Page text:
My personal musings about anything that gets on my radar screen--heavily dominated by politics.


The Would-Be Other Senator's Excuse

Mark Udall's statement regarding the House vote last Friday to insert a timetable (again, editorial comments are all mine):

"I think it would be grossly irresponsible to vote against providing America’s men and women in uniform with the equipment and resources they need [but I'm okay with telling them they can't get their mission done, and guaranteeing that they won't]and against providing them the best health care they may require when they come home.

“Many Americans are frustrated and angry because we are four years into a war the president assured us would be short and decisive. The president’s misjudgments, lack of planning and poor leadership have made a bad situation worse. Many do not trust him to find a way to end this war, and they believe Congress should simply act to cut off additional funds.
[this is what I want to do, too, but I don't have the courage to do it]

“I opposed giving the president the authority to wage war in Iraq, but the fact is that we are still deeply engaged there. So long as our troops are in the field, we must provide them what they need
[except, of course, our support ] even as we move to change the mistaken policies of the Bush administration in Iraq.

“This bill begins that change. It includes important language to hold the president accountable to the benchmarks set by his own administration and the Iraqi government and will provide General Petraeus and the administration with the leverage necessary to help the Iraqis forge a political solution.
[without allowing them to actually try to win] It will take a political solution – not a military one – to end this war.

“The bill is an important step toward a responsible end to the war in Iraq, based on a strategy of phased
[declaring defeat and running away with our tails between our legs]withdrawal of troops, accelerated diplomacy and redeployment that is based on Iraqi stability and not arbitrary deadlines. This legislation includes a [arbitrary deadline] date certain for withdrawing U.S. combat troops from Iraq. I do not believe this language is wise and were it up to me it would not be included in the bill. As a matter of national security policy, we should steer clear of arbitrary public deadlines and focus instead on realistic goals. Our military needs flexibility to be able to link movements of U.S. troops to the realities of the situation on the ground. The August 2008 deadline in this bill is [an arbitrary deadline] far enough away that I believe we may be able to revisit it if need be.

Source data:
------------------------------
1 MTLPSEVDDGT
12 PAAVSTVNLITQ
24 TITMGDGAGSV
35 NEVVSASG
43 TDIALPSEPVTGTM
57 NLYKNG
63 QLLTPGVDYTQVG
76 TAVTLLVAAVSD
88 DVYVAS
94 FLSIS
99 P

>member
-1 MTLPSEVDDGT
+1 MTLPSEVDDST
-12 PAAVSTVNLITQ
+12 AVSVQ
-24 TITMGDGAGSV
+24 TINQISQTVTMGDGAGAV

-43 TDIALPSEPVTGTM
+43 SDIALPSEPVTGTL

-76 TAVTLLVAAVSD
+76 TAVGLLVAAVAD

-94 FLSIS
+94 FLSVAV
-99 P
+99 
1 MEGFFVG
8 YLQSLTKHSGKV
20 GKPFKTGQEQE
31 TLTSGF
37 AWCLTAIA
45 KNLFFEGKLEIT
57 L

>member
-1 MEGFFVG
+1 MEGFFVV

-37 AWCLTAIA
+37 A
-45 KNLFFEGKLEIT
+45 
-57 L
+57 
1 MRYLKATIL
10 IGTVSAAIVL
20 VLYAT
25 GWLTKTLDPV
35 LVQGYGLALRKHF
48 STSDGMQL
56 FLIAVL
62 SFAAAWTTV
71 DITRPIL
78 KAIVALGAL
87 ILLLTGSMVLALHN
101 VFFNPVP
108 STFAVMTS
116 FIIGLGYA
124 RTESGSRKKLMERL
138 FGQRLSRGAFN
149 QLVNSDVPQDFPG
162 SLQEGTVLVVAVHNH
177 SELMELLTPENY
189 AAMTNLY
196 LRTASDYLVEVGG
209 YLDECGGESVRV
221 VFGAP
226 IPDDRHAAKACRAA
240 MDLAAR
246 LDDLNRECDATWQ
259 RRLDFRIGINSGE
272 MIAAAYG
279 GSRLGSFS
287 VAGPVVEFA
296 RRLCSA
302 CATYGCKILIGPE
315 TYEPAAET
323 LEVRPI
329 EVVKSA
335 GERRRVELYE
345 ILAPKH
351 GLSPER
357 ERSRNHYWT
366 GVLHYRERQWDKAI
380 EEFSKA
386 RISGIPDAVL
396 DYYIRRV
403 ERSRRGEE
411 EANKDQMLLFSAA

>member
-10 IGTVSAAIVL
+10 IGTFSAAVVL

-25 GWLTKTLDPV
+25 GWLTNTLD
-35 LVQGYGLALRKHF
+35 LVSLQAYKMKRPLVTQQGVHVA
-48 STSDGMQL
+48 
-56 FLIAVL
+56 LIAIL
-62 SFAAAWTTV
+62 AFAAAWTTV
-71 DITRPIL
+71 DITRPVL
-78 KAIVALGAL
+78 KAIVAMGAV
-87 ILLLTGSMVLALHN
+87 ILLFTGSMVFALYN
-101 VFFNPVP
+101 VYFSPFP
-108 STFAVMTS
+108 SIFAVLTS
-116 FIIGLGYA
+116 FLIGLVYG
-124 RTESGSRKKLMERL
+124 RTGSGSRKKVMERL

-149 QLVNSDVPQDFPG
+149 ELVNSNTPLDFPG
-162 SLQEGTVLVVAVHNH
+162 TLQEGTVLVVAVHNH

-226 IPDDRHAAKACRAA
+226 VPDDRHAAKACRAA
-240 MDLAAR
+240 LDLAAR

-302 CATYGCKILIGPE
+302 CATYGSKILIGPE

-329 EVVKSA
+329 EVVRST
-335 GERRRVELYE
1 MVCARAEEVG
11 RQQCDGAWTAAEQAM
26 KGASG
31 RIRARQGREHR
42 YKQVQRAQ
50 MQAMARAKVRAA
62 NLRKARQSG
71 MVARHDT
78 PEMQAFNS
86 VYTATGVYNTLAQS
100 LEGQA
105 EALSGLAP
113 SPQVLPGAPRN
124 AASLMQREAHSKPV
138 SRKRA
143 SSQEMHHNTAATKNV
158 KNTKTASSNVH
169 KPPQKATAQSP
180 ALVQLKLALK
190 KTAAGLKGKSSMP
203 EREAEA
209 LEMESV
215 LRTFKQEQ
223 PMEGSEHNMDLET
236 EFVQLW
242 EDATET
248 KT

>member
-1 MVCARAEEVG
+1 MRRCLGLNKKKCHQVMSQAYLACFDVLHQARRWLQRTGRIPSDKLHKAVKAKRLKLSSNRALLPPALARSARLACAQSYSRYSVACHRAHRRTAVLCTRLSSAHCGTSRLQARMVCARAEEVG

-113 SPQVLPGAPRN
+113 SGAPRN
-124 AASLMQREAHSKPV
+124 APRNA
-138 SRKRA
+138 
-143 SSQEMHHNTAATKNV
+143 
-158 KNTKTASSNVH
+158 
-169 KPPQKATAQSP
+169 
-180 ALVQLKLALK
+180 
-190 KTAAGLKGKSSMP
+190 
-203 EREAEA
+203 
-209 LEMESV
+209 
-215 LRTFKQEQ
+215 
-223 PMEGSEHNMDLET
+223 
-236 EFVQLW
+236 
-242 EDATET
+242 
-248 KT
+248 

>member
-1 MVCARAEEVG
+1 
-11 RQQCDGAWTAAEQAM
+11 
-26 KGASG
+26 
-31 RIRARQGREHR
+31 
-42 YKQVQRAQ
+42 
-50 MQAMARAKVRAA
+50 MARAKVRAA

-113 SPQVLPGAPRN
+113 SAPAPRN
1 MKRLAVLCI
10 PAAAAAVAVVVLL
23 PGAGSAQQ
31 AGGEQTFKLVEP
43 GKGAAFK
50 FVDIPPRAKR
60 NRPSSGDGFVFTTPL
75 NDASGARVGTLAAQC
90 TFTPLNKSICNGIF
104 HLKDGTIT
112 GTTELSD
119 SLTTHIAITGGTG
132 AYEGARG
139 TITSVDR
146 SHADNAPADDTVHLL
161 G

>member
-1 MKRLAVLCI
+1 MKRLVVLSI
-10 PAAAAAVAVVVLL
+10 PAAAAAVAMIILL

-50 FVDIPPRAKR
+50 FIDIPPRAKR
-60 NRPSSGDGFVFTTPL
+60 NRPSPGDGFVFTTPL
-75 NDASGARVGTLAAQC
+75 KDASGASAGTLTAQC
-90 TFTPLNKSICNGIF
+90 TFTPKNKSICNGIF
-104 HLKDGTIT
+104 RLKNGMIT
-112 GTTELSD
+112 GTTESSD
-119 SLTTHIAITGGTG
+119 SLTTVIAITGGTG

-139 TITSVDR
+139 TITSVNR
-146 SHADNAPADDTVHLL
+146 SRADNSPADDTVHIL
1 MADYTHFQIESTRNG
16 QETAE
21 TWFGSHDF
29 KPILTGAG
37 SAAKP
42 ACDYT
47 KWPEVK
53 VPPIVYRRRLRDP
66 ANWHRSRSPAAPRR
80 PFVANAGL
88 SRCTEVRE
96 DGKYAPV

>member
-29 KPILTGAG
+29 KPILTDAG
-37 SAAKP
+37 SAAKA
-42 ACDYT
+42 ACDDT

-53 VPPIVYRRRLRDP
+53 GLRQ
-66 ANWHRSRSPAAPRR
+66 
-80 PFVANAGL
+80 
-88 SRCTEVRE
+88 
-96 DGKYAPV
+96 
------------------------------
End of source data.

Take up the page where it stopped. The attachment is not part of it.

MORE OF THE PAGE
“In addition, I am pleased that the Colorado delegation was successful in persuading the House leadership to include
[lots and lots of pork, pork, pork . . .] financial assistance for farmers and ranchers, including for those affected by Colorado’s recent blizzards, and I am hopeful that the funding will be included in the final conference report.

“We need to be scaling back our military mission in Iraq. We need to make the U.S. military footprint lighter – not in order to hasten defeat or failure in Iraq, but
[in order to guarantee . . um, non-victory and humiliating non-success] to salvage a critical measure of security and stability in a region of the world that we can ill afford to abandon. We need to [abandon our allies in Iraq] change course and chart a path that enhances our national security and sets the right priorities for the war on terrorism and struggle against extremists [while almost certainly enabling genocide]. This bill begins to chart this path, and that is why I support it.”

This man would be your Senator, Coloradoans.

Be afraid . . . be very afraid.

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